Saturday,23 February, 2019
Current issue | Issue 1378, (25 -31 January 2018)
Saturday,23 February, 2019
Issue 1378, (25 -31 January 2018)

Ahram Weekly

Adam reloaded

Rania Khallaf is fascinated by Souad Mardem Bey’s latest exhibition

Souad Mardem Bey

Thinking of Creation in art, I can only recall the famous Michelangelo image in which God stretches his finger to give Adam life. It is a venerable Christian tradition to illustrate the Bible, but Souad Mardem Bey, the Cairo-based Syrian painter, is among a handful of contemporary artists to broach Creation. Her exhibition “Adam” — concluded at the Zamalek Art Gallery, where it is the first to take up two halls — features 31 oil and mixed-media paintings, most larger-than-life.

Telling the story of Creation from a contemporary and contrary perspective, the paintings bring up social and gender issues, showing humans uncontaminated by religious and political influences. A 2mx2m portrait of Adam in dark blue focuses on his face — expressive eyes burdened with a look of nostalgia — while next to it a slightly smaller one with a light brown background shows a standing Eve — naked and pregnant — in profile, with smaller female figures beautifully scattered all around recalling ancient Egyptian deities. It is a powerful image, and an invitation to meditate on the power of women in prehistoric times.

“Women are naturally equal to men; equality was present in prehistory,” Mardem Bey told Al-Ahram Weekly, “and the times of Mexican and ancient Egyptian civilisations, where goddesses were worshiped, makes that clear.” She was inspired by a Mohamed Al-Magout poem in which the great Syrian poet declares he will name his child Adam, not Mohamed or Jesus or Ali or Omar or David or George, since such names — through their sectarian and political affiliations: terrorist vs infidel, Sunni vs Shia, etc — are indictments. In the current political climate the poem spoke to her.

“We are far behind the Middle Ages. For ages, we have been suffering from conflicts whose causes were irrational. Political regimes adopt policies aiming to erase our capacity for reason, which definitely affects man-woman relations as well. We live in a region known as the Gate of Civilisations,” she says, recalling how the Ottomans imposed Sunni Islam on all manner of ethnicities and religions, “so why should we limit ourselves to one aspect of it?” Layered and variegated, even at the physical level, her paintings emphasise the reality of and the need for ambiguity — multiplicity.

Mardam Bey started her career in 1982, when she participated in group exhibitions first in Syria then in Washington and Paris. She has since given over 20 exhibitions all over the world. A globetrotter, she prefers to be known as a Syrian rather than a Syrian woman artist. “In art,” she says, “gender has no meaningful influence.” And, perhaps belying this statement, the exhibition — named “Adam” — demonstrates the superiority of Eve. As warrior, prince and paramour, Adam’s boundless lust for hegemony reflects Al-Maghout’s statement that girls still face infanticide and subjugation.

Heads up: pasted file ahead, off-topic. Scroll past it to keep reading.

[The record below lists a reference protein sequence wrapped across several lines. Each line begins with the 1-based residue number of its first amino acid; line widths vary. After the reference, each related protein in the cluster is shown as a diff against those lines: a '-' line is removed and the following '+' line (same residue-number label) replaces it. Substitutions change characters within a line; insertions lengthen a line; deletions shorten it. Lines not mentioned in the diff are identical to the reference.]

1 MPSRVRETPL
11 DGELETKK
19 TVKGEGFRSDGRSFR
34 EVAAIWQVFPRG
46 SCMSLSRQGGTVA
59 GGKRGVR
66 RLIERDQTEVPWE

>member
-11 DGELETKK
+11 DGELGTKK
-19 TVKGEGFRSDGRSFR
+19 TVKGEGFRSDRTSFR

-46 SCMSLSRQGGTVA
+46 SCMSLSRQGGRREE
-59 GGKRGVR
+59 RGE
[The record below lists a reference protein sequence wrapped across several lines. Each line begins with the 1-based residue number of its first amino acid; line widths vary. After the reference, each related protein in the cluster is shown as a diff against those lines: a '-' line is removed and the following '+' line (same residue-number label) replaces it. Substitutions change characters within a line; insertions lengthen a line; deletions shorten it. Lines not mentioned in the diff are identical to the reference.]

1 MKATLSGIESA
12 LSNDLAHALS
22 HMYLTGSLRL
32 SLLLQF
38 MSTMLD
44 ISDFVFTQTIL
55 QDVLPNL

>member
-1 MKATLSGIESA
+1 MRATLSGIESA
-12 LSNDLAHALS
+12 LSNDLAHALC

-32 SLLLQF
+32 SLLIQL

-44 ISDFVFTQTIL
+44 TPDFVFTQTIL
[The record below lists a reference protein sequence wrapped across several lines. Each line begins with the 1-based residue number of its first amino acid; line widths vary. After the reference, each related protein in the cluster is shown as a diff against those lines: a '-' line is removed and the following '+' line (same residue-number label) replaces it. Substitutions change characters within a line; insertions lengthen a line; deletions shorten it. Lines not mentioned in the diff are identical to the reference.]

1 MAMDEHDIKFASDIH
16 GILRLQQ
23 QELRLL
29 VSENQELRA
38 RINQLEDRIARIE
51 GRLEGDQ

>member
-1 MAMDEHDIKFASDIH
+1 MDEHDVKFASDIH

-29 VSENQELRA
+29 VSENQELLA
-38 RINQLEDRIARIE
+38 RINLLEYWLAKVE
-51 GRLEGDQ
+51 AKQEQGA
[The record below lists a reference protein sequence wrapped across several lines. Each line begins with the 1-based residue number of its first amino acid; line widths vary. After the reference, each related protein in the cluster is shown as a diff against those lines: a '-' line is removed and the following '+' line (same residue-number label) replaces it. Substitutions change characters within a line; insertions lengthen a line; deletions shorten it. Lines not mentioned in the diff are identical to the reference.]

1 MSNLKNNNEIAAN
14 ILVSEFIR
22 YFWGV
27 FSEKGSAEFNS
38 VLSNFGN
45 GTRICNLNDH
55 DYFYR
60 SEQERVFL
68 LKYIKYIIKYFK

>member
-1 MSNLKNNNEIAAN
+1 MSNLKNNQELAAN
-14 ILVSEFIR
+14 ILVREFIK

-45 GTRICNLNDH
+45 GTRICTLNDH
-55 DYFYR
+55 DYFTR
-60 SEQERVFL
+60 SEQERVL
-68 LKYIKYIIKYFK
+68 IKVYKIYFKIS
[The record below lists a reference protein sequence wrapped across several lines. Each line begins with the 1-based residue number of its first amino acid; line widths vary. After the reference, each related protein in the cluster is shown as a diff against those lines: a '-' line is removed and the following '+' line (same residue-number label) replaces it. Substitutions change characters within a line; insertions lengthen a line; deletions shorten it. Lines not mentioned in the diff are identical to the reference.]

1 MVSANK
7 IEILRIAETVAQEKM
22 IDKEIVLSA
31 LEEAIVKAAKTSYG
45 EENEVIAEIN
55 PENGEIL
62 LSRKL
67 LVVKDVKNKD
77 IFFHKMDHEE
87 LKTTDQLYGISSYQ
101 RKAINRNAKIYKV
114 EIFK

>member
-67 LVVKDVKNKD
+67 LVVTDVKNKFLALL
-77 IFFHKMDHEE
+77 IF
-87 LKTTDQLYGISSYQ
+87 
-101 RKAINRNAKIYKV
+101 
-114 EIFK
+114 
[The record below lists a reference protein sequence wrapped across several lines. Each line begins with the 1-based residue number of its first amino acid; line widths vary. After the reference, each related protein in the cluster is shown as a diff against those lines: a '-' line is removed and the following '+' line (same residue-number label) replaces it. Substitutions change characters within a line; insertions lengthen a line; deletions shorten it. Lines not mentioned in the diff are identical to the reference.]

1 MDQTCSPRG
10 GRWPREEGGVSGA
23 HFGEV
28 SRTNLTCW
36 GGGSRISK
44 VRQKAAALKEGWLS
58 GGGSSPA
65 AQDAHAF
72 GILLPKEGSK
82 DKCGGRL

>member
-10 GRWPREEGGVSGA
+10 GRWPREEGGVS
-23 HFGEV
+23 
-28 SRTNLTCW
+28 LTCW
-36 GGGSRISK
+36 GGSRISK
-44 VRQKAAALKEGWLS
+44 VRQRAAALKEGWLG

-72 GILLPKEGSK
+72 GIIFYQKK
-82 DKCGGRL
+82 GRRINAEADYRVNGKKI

Souad Mardem Bey

“Men have started almost all the wars since the dawn of history,” Mardem Bey says. But no war or violence is in evidence, only relations, emotions and instincts. Yet here as elsewhere in Mardem Bey’s paintings, the squat expressive figures are confusingly androgynous or hermaphroditic. “I have no idea why I always do this, unless it’s my belief in equality.” Recalling Paul Klee, letters and symbols hang from women’s heads and mark men’s chests. “They symbolise Adam’s discovery of knowledge. The apple tree was the first to invoke in him the desire for discovery. And then his offspring invented writing. But knowledge did not make Adam happy.”

The paintings in Mardem Bey’s last exhibition, “Let’s talk”, invited viewers to human conversations and debates. And here too relations are paramount. Figures appear in couples, groups or solitarily in different positions. A man caresses a small group of women standing in a semicircle, for example, with a black cat leaping over his leg denoting the need for him to be careful, as it were, since such women — waiting in turn as they might — will not be easily deceived.

In almost all the paintings, the background is light brown or white, giving the impression that figures are floating in a void. These images evoke impressions of life in a different time or, maybe, before time was invented. A 140cm by 75cm painting demonstrates this. It features a small child in a long robe with a tiny crown over his head, looking down on miniature black and blue birds and flowers in a beautiful milieu that evokes heaven, while trees loaded with tiny red apples make up the background. “It refers to the age of innocence,” Mardem Bey says, “when Adam was still a child, before he became involved in all those horrible challenges here on earth.”

The exhibition closed on 24 January.

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